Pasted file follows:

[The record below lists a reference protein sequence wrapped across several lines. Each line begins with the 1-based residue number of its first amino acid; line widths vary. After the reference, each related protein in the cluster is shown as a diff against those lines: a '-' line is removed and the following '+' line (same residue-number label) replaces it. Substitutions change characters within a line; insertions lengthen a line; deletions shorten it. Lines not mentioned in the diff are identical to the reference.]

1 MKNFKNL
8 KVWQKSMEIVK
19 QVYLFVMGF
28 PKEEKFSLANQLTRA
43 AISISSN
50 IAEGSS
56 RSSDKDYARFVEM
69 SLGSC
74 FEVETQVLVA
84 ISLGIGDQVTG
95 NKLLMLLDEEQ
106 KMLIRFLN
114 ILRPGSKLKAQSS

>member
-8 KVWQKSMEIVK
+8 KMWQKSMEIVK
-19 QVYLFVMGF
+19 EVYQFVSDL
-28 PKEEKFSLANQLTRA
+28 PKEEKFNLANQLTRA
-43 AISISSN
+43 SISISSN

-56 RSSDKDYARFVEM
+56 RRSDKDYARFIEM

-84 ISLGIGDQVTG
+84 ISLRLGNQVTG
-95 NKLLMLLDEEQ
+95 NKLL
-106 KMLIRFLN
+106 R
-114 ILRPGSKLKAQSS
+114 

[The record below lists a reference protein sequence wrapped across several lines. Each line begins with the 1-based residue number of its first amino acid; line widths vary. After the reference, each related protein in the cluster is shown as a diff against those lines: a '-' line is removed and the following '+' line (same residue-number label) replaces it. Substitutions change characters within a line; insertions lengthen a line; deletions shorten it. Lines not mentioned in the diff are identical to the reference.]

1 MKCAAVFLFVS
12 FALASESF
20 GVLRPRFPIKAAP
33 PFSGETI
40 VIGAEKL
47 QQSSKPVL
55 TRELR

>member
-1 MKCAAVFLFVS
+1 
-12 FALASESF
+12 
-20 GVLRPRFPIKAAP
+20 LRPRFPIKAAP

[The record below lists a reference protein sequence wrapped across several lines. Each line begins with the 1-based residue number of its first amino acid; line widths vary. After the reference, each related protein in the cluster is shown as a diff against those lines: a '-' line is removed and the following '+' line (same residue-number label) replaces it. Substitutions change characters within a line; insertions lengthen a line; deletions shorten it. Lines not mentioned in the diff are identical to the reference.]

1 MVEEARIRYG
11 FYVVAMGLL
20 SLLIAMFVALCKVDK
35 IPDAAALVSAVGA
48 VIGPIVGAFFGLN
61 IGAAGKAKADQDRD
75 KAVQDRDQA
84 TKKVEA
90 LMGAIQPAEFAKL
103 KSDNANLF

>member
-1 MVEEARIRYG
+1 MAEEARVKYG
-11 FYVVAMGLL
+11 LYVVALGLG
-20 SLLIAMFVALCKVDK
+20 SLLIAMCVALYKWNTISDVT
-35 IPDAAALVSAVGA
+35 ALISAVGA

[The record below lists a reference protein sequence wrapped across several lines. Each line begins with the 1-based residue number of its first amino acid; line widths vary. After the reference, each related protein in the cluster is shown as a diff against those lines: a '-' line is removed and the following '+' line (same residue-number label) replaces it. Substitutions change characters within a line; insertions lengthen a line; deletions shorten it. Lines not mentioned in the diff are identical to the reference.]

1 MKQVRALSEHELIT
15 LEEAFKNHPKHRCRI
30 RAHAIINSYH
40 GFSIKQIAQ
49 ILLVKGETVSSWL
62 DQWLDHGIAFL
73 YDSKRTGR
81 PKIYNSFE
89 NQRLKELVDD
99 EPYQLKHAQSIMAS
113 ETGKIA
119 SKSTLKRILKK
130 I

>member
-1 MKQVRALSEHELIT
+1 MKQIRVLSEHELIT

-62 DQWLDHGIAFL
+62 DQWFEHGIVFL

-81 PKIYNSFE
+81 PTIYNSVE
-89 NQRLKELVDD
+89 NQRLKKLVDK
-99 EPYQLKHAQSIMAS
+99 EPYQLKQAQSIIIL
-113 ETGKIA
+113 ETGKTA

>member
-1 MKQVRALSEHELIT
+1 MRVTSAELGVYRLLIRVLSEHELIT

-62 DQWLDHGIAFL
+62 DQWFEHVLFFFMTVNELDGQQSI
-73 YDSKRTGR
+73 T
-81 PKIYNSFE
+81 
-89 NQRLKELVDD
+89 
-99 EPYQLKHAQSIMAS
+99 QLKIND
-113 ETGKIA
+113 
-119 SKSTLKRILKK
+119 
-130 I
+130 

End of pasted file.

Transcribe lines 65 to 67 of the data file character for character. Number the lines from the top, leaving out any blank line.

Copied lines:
-20 SLLIAMFVALCKVDK
+20 SLLIAMCVALYKWNTISDVT
-35 IPDAAALVSAVGA